Friday, December 29, 2006

Finishing Strong

As we wrap up another year, it is a good time to think about starting and ending strong. In the performing arts, whether it is drama or music, the opening and closing are most important. The first line of a play or the first stanza of a concert sets the tone for the whole show. Then the very last line or ending of the last song stays with the audience and determines to a large degree their overall feeling about the performance.

In our band rehearsals, we spend a good amount of time on the intros and endings. How do we start the song and how do we end it? We want to end a song (and the show) clean and strong.

This is a good metaphor for life. The first few years of life are extremely important and will serve to set the tone for the rest of our life. But the ending is also important. A surprising number of people do not end well. This week James Brown died. Brown’s importance to popular music cannot be overstated. His titles, “The Godfather of Soul” and “The Hardest Working Man in Show Business” were well earned. I saw James Brown back in 1967 and his performance set new standards as to what was possible on stage. He influenced generations of musicians both black and white. But even a short biography of him must mention his felony convictions and other bouts with the law, mainly in the latter part of his life. James Brown was not a hood who made good, he was a person who grew up in church, became a super-star, and went bad.

He is not the only one. George Eastman, the founder of Eastman Kodak, the one man that did more to bring photography to everybody than anybody, died at his own hand. A surprising number of successful business people die bitter. Finishing strong is certainly not automatic and, in fact, requires quite a bit of conscience effort and planning.

It is complicated by the fact that life gets harder at a time when we think it should be getting easier. That makes us angry. We can either give up and become bitter, striking out at anyone who will listen, or we can decide to stay in the game. Play the game until the last out is made or play the song until the last chord is struck. It really is our choice.

Tuesday, December 19, 2006

God's love at Christmas

Christmas time is my favorite time of year. Sure I get tired of the commercialism, but love is always just below the surface. People are hurrying around trying to get last minute shopping done, but many if not most, still take time to think about others.

One my wife and my Christmas traditions is to go out to eat at a nice restaurant, just the two of us. We usually do this a few days before Christmas. Since Christmas is usually spent with families, we want a special time for the two of us. We have done this every year for the past 35 years.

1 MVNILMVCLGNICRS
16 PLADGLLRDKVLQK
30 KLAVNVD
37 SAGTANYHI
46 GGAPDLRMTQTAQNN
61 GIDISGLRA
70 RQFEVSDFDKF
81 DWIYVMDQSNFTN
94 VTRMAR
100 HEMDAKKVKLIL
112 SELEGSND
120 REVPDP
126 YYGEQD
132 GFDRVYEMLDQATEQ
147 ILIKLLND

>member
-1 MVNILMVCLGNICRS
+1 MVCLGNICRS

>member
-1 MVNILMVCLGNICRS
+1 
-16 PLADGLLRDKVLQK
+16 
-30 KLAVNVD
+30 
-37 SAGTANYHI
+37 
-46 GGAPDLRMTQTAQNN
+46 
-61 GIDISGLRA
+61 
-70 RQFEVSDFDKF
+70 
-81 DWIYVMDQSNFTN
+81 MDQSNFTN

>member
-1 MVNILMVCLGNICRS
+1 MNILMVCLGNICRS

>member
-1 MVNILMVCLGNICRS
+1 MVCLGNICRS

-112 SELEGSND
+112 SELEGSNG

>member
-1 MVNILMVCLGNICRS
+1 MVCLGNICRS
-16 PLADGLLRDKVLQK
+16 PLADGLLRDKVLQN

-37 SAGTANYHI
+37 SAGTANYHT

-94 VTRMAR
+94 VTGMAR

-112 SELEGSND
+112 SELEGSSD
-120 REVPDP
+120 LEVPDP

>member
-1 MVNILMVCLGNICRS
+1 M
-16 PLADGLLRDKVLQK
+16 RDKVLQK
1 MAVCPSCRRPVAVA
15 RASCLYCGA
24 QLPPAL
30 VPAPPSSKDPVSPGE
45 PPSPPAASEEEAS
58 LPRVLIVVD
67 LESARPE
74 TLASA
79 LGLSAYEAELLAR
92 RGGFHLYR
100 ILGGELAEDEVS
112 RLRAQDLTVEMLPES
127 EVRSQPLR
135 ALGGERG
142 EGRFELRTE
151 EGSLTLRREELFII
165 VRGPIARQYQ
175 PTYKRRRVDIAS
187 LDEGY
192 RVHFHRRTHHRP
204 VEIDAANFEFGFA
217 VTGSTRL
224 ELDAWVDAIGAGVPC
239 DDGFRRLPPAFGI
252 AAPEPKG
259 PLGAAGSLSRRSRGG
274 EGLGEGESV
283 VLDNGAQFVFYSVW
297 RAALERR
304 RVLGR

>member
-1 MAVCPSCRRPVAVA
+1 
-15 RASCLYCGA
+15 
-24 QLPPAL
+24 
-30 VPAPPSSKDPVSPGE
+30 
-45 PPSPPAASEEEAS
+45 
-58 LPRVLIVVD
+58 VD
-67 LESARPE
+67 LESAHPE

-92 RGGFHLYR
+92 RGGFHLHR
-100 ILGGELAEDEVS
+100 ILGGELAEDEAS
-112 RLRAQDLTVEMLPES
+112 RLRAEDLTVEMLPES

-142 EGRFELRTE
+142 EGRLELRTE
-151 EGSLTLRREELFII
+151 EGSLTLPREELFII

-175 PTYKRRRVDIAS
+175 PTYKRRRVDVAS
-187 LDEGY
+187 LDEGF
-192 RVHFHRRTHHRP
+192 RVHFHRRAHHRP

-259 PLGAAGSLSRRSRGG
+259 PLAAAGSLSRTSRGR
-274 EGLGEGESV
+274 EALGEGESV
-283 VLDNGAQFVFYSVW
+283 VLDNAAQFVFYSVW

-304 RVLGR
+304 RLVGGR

As is often the case, this year we went to the Plaza. The Country Club Plaza is our favorite part of Kansas City and our home for a few years until last year. We decided to go to Houston’s for ribs. It seems odd that the best ribs in a barbeque town are not even at a barbeque restaurant, but Houston’s are the best.

As we finished up our dinner, the waitress said, “Oh, by the way, your ticket has been taken care of, you don’t owe anything.” It seems an anonymous person had already paid for our meal. What a joy and blessing to know that someone was willing to share love in such an unselfish way.

Even during a time in my life when resources were much more plentiful than they are now, I never did that.

We have many opportunities to share the love of God with others. Paying somebody else’s ticket at a restaurant is one; but lending a hand to person in need, or an ear to someone who just needs to talk, also shows Gods love.

But why wait until Christmas, I want to show love to those around me every day of the year.

Monday, December 11, 2006

It's Almost Christmas!

I was at a pancake house in Chicago last week when I overheard the guy next to me complaining about Christmas. He said it was just an old pagan holiday and had nothing to do with Jesus and he wanted no part of it. After I listened to him rant for a few minutes I decided to join the conversation. (One should always listen for a few minutes before joining a conversation already in progress.)

I agreed that December 25 was originally the day that the Romans celebrated the birth of the sun. But when Constantine became a Christian in the fourth century, he changed it to the day we celebrate the birth of Jesus – the son. Constantine wanted to honor Jesus’ birth and also give credibility to Christians by giving them a holiday. Since the actual date of Jesus’ birth was unknown, he took an existing holiday, by then associated with a pagan custom, and converted it to Christmas. You can do that sort of thing when you are the Emperor. We have been celebrating December 25, Christmas, as the birth of Jesus for nearly 1,700 years.

Christmas is one of my favorite holidays because it reminds me of Jesus’ humanity. Even though He was God, He chose to be born as a baby, raised in a working class family, and preach love, forgiveness, and a simply lifestyle. Like the man in Chicago, I too am a little put off by people spending huge amounts of money to celebrate the birth of a man that they don’t know or hardly care about.

In modern day America where a person’s value is determined by how much “stuff” he has, it is only reasonable that we would honor our friends and relatives by giving them more “stuff.” In Luke 12:15 Jesus said, “A man's life does not consist in the abundance of his possessions.” This is a hard fact to get into our heads in a culture where the opposite seems to be the conventional wisdom.

Remember that Jesus Christ is Lord on this special day when we celebrate His birth.